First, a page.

Mike's 93 Jeep
Jeep Jamboree
Bodie, CA (a ghost town)
Sept 28 - 29, 2002
MapToBodie.jpg (11338 bytes)


The town of Bodie was one of the biggest gold & silver mines in eastern California in the last part of the 1800's.   Only about 5% of the buildings from the 1880 remain.   Today, it stands just as time, fire and the elements have left it - a genuine California gold-mining ghost town.  Designated a state historic park in 1962, it is now maintained in a state of "arrested decay".

By 1879, Bodie boasted a population of about 10,000, and was second to none for wickedness, badmen and "the worst climate out of doors."  One little girl, whose family was taking her to the remote and infamous town, wrote in her diary, "Goodbye God.  I'm going to Bodie."

Looking to the Southwest. 

Steam rises after the rain and snow.   The church and part of Main Street are visible.

There are many mining and other artifacts laying on the ground.  The last inhabitants left in the 1950's.

Looking South

Gloria stands on a slight rise.  Think of this place with 10,000 people, and all the mules that were used to haul the supplies and mine requirements.  Think of the smells, the mud, the hardship.

Then be thankful that we didn't have to live there, during those times.

The Stamp Mill

This might be one of the last standing stamp mills, where the weights come down and turn the rock into powder.  Where cyanide and mercury were used to adhere to the Gold and Silver.  Where the young boys would be in the rafters greasing the leather pulleys (hence the name grease monkeys), and where over $3 million a year of the desired ore was extracted. 

This is also the first place in the world where electricity was put to commercial use.

One of Henry's Automobiles

Nature has taken over where there once was a teaming city.  There are a few other autos left in the high desert and it is good to see them.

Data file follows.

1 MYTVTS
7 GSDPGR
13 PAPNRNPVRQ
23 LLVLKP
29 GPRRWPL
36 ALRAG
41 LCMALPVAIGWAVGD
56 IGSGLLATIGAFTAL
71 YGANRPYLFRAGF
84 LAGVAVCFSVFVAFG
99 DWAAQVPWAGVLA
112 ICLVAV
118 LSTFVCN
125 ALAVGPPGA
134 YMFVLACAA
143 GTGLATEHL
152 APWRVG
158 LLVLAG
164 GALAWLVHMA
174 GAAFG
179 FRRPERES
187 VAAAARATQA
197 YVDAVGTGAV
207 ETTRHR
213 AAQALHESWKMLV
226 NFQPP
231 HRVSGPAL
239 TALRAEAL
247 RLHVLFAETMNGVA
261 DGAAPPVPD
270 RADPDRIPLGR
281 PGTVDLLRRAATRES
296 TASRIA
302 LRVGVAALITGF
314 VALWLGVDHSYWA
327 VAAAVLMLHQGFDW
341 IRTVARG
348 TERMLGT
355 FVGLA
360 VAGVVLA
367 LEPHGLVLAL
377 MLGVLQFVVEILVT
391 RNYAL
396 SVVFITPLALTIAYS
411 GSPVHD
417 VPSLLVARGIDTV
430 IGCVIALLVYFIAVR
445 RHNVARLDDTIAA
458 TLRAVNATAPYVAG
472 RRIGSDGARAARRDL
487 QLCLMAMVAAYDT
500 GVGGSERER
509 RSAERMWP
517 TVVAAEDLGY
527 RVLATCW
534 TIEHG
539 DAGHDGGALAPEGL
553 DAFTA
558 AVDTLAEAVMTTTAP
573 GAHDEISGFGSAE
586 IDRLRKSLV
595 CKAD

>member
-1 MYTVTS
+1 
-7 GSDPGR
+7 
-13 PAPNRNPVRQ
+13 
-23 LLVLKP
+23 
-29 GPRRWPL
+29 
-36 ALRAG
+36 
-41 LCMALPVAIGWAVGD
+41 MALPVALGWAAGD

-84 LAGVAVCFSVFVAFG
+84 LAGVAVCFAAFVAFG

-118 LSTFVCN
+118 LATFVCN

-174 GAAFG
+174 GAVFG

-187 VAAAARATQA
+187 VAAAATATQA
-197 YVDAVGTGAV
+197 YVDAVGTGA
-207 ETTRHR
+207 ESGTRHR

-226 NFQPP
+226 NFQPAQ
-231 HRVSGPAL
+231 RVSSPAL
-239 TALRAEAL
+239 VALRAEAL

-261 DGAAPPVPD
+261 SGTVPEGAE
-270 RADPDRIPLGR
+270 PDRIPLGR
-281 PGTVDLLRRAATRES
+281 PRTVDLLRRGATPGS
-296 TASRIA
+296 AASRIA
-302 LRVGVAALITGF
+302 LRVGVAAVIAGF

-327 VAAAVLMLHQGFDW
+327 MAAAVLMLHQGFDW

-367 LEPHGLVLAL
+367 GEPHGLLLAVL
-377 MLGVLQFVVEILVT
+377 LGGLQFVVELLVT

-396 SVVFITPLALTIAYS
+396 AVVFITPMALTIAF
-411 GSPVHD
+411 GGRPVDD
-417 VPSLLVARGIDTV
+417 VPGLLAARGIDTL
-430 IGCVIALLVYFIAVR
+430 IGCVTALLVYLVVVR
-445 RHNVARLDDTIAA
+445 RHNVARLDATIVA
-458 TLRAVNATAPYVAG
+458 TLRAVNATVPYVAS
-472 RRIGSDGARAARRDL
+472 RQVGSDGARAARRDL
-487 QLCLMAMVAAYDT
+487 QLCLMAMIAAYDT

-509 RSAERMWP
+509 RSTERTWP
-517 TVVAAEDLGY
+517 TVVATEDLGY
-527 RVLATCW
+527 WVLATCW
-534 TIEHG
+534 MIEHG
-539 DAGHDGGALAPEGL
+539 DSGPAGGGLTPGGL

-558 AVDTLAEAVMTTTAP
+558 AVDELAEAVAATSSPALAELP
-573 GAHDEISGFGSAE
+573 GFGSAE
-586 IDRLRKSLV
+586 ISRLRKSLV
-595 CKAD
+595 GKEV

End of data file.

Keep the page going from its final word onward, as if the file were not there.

The building in the back has a tin roof.   The building to the left is where one of the park rangers live.  Summer and Winter.  Average winter temps are well below zero, with anywhere between 8 and 10 feet of snow.

A Communal Privy

This one has 3 holes.  This is as close to inside as I could convince Gloria to go.

A family that poops together, stays together. 

Son, pass me a section of the Sears Catalog.   ha...

Note the tin roof.

Our Retirement Home

I keep mentioning the tin roofs.  They would keep the cans and cut them up for roofing and siding materials.  There was no insulation, just the one-by boards, and other one-by's on the inside. 

Some had wall paper or paint.  All had wood stoves.  Think of the air pollution, along with the noise pollution, and the outhouses, and the the mules.  They say there were more mules than people.

Life was hard.

The Last Truck

For some reason this truck didn't leave with the last people.  It sits in front of the service store, which is full of extremely desired collectibles, both of the automotive nature and for the home, like the telephone on the wall.

They also sold the empty 5 gal. gas and kerosene cans for roofing and siding materials.

There is a sign on the wall that says, "lets be friends, don't ask for credit".


Where Can You Take a JEEP?